By now, you may have already seen Vice News’s extraordinary documentary “The Islamic State.” (As of this writing, it’s been viewed on YouTube more than 3 million times and counting since mid-August.) Vice boasts that “reporter Medyan Dairieh spent three weeks embedded with the Islamic State, gaining unprecedented access to the group in Iraq and Syria as the first and only journalist to document its inner workings.” Dairieh’s access is indeed unprecedented, and the product is gripping. He is shown traveling with ISIS fighters, interviewing Muslims who migrated to the caliphate, speaking with prisoners in an ISIS jail who proclaim their repentance and gratitude to the caliphate, and bouncing around the Syrian city of Raqqa in the jeep of the new “morals police” (hisba), who are also, in the video at least, met with the profuse gratitude of the locals. It is a journalistic score that would make any ambitious reporter or news organization envious, and a feat now almost impossible for Western journalists after the executions of James Foley and Steven Sotloff.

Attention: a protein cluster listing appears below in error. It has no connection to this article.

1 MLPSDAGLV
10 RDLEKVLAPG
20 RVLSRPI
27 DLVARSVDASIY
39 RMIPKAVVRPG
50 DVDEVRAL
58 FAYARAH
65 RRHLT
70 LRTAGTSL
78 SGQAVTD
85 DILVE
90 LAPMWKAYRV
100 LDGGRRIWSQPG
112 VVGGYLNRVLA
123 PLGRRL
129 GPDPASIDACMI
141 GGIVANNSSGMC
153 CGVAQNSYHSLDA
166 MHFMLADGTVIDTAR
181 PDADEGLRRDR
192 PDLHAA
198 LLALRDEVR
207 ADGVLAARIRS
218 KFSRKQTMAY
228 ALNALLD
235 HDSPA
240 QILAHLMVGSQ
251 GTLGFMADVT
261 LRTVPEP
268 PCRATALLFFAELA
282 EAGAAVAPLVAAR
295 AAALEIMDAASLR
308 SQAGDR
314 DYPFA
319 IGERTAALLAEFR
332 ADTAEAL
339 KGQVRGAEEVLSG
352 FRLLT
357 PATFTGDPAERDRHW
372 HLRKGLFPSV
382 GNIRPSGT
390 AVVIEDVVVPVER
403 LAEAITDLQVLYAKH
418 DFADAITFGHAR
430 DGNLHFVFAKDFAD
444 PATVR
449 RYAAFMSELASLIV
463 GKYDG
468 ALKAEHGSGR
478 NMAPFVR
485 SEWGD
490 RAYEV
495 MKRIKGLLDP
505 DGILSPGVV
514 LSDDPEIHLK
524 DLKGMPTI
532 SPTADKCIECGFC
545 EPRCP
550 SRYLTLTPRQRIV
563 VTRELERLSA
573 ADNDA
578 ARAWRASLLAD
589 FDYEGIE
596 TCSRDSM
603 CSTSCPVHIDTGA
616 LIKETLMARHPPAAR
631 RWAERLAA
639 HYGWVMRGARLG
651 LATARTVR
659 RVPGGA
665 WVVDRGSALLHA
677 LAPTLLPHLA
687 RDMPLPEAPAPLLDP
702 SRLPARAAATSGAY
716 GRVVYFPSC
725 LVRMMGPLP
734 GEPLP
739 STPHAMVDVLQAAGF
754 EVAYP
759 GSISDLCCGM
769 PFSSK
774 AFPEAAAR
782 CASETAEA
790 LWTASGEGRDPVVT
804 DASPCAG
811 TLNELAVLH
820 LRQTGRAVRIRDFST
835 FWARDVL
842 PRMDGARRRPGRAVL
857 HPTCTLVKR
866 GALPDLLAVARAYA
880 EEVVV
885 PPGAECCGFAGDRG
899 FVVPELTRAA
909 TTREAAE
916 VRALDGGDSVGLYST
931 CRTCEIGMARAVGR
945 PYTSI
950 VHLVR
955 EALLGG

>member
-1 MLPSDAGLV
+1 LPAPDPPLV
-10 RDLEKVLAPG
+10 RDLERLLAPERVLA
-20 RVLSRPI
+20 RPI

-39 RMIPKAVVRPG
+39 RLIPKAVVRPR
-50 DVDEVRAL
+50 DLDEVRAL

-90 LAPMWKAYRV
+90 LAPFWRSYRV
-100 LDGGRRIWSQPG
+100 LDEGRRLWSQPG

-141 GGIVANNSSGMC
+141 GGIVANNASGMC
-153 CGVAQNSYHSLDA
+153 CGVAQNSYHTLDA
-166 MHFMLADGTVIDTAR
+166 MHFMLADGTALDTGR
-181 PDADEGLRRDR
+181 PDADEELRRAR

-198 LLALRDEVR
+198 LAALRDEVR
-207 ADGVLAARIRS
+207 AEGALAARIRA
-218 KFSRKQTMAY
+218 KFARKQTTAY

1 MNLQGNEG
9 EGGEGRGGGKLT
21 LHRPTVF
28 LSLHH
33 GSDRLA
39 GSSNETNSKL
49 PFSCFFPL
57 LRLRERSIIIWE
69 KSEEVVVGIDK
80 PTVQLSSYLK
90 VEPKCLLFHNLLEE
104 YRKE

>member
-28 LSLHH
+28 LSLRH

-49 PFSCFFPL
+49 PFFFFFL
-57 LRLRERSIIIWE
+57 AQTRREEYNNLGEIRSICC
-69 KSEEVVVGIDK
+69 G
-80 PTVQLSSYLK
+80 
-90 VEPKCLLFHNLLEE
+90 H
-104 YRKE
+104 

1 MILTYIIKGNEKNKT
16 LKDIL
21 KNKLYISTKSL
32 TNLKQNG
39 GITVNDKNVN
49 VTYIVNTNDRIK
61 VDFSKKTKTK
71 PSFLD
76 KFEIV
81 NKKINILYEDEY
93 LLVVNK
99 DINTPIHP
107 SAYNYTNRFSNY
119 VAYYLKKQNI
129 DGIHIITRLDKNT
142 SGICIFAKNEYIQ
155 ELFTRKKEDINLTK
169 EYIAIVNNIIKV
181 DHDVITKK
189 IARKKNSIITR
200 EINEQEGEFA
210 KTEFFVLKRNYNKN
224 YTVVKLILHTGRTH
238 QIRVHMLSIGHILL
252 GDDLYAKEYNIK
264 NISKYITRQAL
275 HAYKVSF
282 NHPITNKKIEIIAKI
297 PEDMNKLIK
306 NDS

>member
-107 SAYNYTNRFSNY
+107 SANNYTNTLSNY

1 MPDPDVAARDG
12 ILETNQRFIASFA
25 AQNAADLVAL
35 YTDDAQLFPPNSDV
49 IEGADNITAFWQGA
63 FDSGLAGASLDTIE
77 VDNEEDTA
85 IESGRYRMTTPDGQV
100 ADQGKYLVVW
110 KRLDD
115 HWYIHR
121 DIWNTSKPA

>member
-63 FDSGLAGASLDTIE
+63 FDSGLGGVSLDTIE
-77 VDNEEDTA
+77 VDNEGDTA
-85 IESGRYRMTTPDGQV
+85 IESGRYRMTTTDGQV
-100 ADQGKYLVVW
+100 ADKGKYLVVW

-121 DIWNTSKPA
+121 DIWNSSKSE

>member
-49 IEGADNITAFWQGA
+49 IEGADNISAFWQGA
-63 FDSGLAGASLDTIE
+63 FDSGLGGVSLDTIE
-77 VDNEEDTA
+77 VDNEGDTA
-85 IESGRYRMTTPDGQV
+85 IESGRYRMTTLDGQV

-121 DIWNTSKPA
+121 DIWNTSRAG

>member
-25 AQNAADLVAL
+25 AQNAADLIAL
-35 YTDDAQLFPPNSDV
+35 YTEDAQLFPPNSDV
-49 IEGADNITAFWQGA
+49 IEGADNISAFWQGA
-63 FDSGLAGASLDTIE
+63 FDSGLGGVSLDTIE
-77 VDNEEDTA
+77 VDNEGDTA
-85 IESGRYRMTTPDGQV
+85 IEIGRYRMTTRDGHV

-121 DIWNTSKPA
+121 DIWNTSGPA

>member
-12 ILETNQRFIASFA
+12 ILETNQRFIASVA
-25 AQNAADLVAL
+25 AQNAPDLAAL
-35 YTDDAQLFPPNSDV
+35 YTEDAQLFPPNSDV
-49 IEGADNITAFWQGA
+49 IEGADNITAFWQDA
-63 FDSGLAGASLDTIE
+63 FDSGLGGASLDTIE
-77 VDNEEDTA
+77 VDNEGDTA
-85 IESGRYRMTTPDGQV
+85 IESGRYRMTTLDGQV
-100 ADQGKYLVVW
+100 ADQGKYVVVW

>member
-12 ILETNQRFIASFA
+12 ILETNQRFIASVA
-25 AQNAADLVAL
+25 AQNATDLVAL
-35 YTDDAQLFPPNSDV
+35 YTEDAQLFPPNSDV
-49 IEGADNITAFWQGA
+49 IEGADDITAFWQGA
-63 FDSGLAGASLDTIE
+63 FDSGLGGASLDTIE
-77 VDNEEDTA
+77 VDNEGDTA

It could also be construed as a federal crime if the U.S. government wanted to prosecute Vice or Dairieh.
The law that the documentary may violate is a prohibition on providing material support to designated foreign terrorist organizations (FTOs), or even just “terrorists.” Of course, the U.S. wants to block the flow of money, materiel, and men to groups like ISIS or, say, the ultra-Zionist Kach movement, which, like ISIS, is among the 59 groups on the State Department’s FTO list. (Incidentally, this is also the law that prevented the families of Foley and Sotloff from paying ransoms.) But the government’s definition of material support goes beyond, well, material, and encompasses “service, including currency or monetary instruments or financial securities, financial services, lodging, training, [and] expert advice or assistance.”